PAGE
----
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by Fabien Potencier

Using symfony itself is a great way to enhance your productivity as a web developer. Of course, everyone already knows how symfony's detailed exceptions and web debug toolbar can greatly enhance productivity. This chapter will teach you some tips and tricks to enhance your productivity even more by using some new or less well-known symfony features.

Start Faster: Customize the Project Creation Process

Thanks to the symfony CLI tool, creating a new symfony project is quick and simple:

$ php /path/to/symfony generate:project foo --orm=Doctrine

The generate:project task generates the default directory structure for your new project and creates configuration files with sensible defaults. You can then use other symfony tasks to create applications, install plugins, configure your model, and more.

But the first steps to create a new project are usually always quite the same: you create a main application, install a bunch of plugins, tweak some configuration defaults to your liking, and so on.

As of symfony 1.3, the project creation process can be customized and automated.


As all symfony tasks are classes, it's pretty easy to customize and extend them except. The generate:project task, however, cannot be easily customized because no project exists when the task is executed.

The generate:project task takes an --installer option, which is a PHP script that will be executed during the project creation process:

$ php /path/to/symfony generate:project --installer=/somewhere/my_installer.php

The /somewhere/my_installer.php script will be executed in the context of the sfGenerateProjectTask instance, so it has access to the task's methods to by using the $this object. The following sections describe all the available methods you can use to customize your project creation process.


If you enable URL file-access for the include() function in your php.ini, you can even pass a URL as an installer (of course you need to be very careful when doing this with a script you know nothing about):

 $ symfony generate:project


The installDir() method mirrors a directory structure (composed of sub-directories and files) in the newly created project:



The runTask() method executes a task. It takes the task name, and a string representing the arguments and the options you want to pass to it as arguments:

$this->runTask('configure:author', "'Fabien Potencier'");

Arguments and options can also be passed as arrays:

$this->runTask('configure:author', array('author' => 'Fabien Potencier'));


The task shortcut names also work as expected:


This method can of course be used to install plugins:

$this->runTask('plugin:install', 'sfDoctrineGuardPlugin');

To install a specific version of a plugin, just pass the needed options:

$this->runTask('plugin:install', 'sfDoctrineGuardPlugin', array('release' => '10.0.0', 'stability' => beta'));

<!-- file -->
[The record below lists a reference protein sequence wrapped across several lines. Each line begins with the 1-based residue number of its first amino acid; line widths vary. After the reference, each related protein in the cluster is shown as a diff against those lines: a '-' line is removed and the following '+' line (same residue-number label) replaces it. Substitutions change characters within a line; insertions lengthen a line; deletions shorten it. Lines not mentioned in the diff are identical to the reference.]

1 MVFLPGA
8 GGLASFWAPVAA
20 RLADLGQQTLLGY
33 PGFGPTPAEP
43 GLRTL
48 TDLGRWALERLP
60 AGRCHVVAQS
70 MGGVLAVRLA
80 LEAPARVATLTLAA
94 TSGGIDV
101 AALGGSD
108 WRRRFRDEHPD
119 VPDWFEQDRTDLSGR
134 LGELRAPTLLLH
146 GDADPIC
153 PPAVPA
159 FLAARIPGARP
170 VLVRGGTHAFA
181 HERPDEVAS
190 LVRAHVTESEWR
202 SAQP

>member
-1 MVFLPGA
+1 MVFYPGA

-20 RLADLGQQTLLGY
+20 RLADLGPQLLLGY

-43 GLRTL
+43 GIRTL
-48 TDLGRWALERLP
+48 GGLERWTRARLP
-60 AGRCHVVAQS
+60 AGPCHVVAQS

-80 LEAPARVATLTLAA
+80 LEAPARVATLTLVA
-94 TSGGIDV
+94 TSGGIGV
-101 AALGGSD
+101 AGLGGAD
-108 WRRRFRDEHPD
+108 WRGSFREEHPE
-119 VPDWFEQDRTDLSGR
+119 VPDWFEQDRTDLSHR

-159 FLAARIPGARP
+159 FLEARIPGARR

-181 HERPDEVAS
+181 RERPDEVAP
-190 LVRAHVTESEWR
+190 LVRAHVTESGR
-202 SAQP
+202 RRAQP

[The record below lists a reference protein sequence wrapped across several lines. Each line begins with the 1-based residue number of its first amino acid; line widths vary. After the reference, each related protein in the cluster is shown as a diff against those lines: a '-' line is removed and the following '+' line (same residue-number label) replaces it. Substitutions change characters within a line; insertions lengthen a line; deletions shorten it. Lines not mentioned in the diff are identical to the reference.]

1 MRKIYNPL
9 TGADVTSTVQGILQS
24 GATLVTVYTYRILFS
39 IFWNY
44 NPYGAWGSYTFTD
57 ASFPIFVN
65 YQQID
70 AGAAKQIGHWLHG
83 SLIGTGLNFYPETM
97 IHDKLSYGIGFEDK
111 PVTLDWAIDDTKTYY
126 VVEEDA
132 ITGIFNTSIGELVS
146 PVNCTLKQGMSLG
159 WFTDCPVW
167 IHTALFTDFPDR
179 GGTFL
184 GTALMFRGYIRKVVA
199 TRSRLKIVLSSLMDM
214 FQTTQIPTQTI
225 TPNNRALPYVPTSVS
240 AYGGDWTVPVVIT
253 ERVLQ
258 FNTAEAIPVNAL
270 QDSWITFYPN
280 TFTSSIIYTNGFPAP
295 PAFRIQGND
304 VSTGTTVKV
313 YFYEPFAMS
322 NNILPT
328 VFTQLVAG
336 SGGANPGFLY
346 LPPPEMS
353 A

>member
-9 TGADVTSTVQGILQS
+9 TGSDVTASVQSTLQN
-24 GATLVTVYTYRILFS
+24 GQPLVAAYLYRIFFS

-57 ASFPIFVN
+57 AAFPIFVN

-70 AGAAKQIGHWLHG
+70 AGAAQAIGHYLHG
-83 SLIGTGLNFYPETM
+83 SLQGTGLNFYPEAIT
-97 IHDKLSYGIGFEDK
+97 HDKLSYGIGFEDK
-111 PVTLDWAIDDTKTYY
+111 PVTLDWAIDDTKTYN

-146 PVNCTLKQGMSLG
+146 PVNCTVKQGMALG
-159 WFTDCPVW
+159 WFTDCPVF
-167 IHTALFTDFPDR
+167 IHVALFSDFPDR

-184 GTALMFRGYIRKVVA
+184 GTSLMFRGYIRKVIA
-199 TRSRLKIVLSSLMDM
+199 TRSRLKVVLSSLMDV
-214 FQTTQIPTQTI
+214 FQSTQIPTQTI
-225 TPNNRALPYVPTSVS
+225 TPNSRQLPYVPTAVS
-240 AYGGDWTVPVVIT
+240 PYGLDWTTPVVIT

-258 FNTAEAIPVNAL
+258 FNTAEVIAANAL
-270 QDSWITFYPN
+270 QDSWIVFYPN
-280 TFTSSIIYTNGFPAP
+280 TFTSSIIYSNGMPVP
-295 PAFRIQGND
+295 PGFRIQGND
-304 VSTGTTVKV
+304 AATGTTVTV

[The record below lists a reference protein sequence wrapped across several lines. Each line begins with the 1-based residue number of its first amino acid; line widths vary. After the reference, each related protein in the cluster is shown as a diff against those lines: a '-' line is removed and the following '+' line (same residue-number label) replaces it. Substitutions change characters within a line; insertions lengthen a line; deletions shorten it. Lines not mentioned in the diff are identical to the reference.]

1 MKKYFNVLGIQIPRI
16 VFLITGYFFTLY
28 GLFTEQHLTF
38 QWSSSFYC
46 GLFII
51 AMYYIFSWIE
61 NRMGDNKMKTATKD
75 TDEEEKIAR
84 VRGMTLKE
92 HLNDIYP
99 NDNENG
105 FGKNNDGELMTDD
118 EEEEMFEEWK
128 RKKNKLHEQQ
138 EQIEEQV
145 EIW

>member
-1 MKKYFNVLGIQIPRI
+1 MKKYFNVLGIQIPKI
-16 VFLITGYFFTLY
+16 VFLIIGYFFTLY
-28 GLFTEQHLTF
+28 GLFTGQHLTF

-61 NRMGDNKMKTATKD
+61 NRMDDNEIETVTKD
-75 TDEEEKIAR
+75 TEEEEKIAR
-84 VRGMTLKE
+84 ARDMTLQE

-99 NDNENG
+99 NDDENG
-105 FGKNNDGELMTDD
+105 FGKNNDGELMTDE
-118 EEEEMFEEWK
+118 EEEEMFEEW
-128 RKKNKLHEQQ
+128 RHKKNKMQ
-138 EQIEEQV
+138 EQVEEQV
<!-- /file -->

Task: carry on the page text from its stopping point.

To execute a task from a freshly installed plugin, the tasks need to be reloaded first:


If you create a new application and want to use tasks that relys on a specific application like generate:module, you must change the configuration context yourself:

$this->setConfiguration($this->createConfiguration('frontend', 'dev'));


To give feedback to the developer when the installer script runs, you can log things pretty easily:

// a simple log
$this->log('some installation message');
// log a block
$this->logBlock('Fabien\'s Crazy Installer', 'ERROR_LARGE');
// log in a section
$this->logSection('install', 'install some crazy files');

User Interaction

The askConfirmation(), askAndValidate(), and ask() methods allow you to ask questions and make your installation process dynamically configurable.

If you just need a confirmation, use the askConfirmation() method:

if (!$this->askConfirmation('Are you sure you want to run this crazy installer?'))
  $this->logSection('install', 'You made the right choice!');

You can also ask any question and get the user's answer as a string by using the ask() method:

$secret = $this->ask('Give a unique string for the CSRF secret:');

And if you want to validate the answer, use the askAndValidate() method:

$validator = new sfValidatorEmail(array(), array('invalid' => 'hmmm, it does not look like an email!'));
$email = $this->askAndValidate('Please, give me your email:', $validator);

Filesystem Operations

If you want to do filesystem changes, you can access the symfony filesystem object:



The Sandbox Creation Process

The symfony sandbox is a pre-packaged symfony project with a ready-made application and a pre-configured SQLite database. Anybody can create a sandbox by using its installer script:

$ php symfony generate:project --installer=/path/to/symfony/data/bin/sandbox_installer.php

Have a look at the symfony/data/bin/sandbox_installer.php script to have a working example of an installer script.

The installer script is just another PHP file. So, you can do pretty anything you want. Instead of running the same tasks again and again each time you create a new symfony project, you can create your own installer script and tweak your symfony project installations the way you want. Creating a new project with an installer is much faster and prevents you from missing steps. You can even share your installer script with others!


In Chapter 06, we will use a custom installer. The code for it can be found in Appendix B.

Develop Faster

From PHP code to CLI tasks, programming means a lot of typing. Let's see how to reduce this to the bare minimum.

Choosing your IDE